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Fishing and aquaculture: learning from our Norwegian neighbours

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Peter McLuckie, Senior Associate, Harper Macleod.
Peter McLuckie, Senior Associate, Harper Macleod.

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Peter McLuckie is a Senior Associate in the Corporate team Harper Macleod who plays a key role in the firm's Food & Drink and Marine Economy groups. Here, he shares his insight from the recent Marine Economy Week hosted by the firm.

Earlier this year, I took part in Harper Macleod's inaugural Marine Economy Week (MEW) which looked at the scale of the opportunities and challenges that face us as we look to sustainably benefit from the vast natural capital that we have.

Here in the Highlands, Islands and Moray, we are fortunate to have so many natural assets and much of the services and products our economy provides, and the value of that economy, is tied up in these assets. The Marine, or Blue Economy, is a huge part of that with fishing and aquaculture central to it.

Post Brexit trading

As we all adjust to trading in a post Brexit world, the EU-UK Trade & Co-operation Agreement and in particular its Food & Drink sector implications including Rules of Origin and export requirements for fish and seafood – of which so much has been reported in recent months – are vital.

As someone with many years' experience in the Food & Drink sector, going through the intracacies of Rules of Origin and the restrictions which are now in place makes it clear why there is still so much work to be done post Brexit.

Even where in principle there is tariff free trade, there are still practical issues which impact on the ability to trade effectively in seafood projects. From day one, the issues with fisheries have been central to the UK's agreement with the EU, for a variety of reasons which are not always economic, and its important cannot be overstated.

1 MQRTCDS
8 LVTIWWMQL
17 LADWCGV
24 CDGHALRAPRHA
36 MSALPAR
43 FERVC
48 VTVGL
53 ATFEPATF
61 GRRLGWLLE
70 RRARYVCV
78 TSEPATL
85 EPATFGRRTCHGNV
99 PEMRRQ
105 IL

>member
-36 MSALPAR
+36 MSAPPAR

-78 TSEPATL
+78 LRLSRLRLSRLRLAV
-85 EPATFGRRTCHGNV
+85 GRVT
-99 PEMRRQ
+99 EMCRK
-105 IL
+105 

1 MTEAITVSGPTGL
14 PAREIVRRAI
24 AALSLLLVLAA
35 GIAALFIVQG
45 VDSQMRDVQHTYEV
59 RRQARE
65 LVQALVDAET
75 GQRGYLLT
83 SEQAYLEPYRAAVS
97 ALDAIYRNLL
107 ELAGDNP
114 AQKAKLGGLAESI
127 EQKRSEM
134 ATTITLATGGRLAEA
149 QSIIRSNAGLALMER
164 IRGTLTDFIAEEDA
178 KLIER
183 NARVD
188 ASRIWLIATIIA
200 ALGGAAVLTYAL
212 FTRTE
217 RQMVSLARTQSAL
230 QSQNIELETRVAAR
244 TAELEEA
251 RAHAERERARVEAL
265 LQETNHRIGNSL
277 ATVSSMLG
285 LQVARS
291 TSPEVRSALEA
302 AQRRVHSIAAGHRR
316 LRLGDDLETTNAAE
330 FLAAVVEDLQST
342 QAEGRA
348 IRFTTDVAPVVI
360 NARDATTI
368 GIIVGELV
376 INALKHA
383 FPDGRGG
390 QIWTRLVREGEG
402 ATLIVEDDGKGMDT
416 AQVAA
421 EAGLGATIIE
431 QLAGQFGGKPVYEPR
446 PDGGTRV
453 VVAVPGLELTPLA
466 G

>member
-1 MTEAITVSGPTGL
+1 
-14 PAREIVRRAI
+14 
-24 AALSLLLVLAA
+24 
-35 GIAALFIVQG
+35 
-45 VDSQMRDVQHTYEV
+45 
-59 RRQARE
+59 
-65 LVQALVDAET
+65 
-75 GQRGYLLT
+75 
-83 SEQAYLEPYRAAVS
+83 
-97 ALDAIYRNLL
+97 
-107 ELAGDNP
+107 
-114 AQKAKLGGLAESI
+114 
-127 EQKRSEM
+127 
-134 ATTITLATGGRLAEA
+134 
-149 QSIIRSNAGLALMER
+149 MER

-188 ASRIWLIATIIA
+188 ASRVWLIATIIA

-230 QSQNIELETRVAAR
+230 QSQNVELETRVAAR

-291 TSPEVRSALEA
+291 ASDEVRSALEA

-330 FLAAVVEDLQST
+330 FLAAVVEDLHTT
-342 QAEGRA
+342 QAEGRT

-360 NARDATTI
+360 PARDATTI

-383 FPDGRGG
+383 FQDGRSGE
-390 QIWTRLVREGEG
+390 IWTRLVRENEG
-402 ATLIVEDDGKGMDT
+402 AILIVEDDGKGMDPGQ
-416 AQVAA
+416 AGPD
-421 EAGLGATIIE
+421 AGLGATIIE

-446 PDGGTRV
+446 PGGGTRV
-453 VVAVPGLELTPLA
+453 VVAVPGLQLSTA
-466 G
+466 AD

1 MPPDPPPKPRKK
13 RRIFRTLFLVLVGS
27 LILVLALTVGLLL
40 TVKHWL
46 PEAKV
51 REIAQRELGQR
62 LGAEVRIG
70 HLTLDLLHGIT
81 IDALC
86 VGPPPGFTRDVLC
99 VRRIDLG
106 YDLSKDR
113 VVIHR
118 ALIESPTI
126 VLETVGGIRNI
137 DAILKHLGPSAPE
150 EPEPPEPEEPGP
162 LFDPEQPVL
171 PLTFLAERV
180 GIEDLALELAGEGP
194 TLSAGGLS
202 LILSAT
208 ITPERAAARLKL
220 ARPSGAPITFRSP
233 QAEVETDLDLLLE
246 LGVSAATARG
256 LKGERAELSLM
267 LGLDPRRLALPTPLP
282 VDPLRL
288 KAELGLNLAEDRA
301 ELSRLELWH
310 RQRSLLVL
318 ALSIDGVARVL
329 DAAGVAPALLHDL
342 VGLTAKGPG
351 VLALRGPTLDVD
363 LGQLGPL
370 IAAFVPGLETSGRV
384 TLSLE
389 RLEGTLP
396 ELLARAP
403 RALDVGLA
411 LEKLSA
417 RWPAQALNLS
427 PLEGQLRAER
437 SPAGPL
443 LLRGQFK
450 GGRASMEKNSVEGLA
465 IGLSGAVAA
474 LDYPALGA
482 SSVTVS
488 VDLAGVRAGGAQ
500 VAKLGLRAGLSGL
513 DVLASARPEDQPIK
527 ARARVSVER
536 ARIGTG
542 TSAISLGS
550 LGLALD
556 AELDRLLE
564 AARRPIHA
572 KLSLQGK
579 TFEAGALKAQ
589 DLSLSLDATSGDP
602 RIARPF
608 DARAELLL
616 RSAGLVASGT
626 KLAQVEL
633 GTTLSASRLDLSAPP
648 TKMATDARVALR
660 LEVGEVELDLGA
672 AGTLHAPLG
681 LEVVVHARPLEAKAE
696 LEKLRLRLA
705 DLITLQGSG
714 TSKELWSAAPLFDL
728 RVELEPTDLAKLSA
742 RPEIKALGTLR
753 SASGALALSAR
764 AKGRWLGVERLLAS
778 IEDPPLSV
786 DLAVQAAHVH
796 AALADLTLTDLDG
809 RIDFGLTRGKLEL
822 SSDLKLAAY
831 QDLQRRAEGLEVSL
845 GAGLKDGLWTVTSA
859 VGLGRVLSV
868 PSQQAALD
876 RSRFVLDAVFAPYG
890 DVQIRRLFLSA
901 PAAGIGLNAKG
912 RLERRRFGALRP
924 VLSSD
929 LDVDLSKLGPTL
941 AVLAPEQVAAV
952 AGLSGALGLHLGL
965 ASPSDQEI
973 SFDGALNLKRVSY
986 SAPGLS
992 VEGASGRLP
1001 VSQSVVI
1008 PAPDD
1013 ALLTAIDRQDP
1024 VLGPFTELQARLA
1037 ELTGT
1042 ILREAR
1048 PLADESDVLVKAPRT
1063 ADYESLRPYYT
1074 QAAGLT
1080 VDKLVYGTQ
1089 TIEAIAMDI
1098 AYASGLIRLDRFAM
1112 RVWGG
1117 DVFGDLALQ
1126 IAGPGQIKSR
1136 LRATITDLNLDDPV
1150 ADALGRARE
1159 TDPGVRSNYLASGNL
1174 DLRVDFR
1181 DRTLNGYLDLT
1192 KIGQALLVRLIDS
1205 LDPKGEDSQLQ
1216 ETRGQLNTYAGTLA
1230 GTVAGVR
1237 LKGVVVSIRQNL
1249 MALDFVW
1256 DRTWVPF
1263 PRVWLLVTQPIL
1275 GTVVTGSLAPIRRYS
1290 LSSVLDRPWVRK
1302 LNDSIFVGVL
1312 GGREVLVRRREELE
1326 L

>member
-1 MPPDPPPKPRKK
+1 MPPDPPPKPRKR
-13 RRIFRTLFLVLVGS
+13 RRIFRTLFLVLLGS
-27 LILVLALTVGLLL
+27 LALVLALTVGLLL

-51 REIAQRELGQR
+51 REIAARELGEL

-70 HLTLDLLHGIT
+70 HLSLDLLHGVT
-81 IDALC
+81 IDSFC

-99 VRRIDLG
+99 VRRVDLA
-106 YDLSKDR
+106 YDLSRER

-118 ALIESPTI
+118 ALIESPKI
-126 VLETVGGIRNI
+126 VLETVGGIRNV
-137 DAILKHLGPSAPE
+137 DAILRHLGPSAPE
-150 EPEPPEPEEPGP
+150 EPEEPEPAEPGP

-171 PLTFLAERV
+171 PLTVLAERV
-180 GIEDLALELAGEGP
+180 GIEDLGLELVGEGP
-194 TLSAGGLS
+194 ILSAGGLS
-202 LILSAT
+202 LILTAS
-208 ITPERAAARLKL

Learning from Norway

During Marine Economy Week I was joined by Trond Hatland, a Norwegian lawyer and a specialist advising that country's fishery and aquaculture sector

One of our aims with MEW was to bring a different perspective to the discussions, and Trond's insight into the Norwegian experience was fascinating. As we all know, Norway has been held up as a model for Scotland in a variety of contexts, however there is little doubt that in terms of aquaculture we can learn a lot from a nation with so many similarities to ours.

Norway is Europe's largest fishing nation and one of its main centres of trade in that sector, with exports of around £2.6 billion a year. As such, it has developed fishing companies which have global scale, including six of the 20 largest firms in the fish farming industry.

It is leading the way in tackling the issue of moving from land-based food production – with all the sustainability issues that brings – to sea-based food production. It aims to double its aquaculture exports over the next decade and the levels of research and development going on are staggering – a 'space race' in the oceans to be the first to effectively harness the potential. From huge onshore fish-farming to deep sea facilities, the industrial focus is strong. That is going hand in hand with infrastructure changes and consolidation in the market.

One point Trond highlighted, and that I'm sure will be noted by ambitious, innovative Scottish companies was that the capital markets in Norway are extremely buoyant with a number of successful seafood company listings take place. If you have a product and need to launch and get capital, Oslo seems to be the place to go.

See for yourself

It was a fascinating session and one which I would recommend those with an interest in aquaculture in particular should watch.

MEW 2021 was held virtually, and the sessions from all five days are available on Harper Macleod website to watch on demand.



Harper Macleod
Harper Macleod

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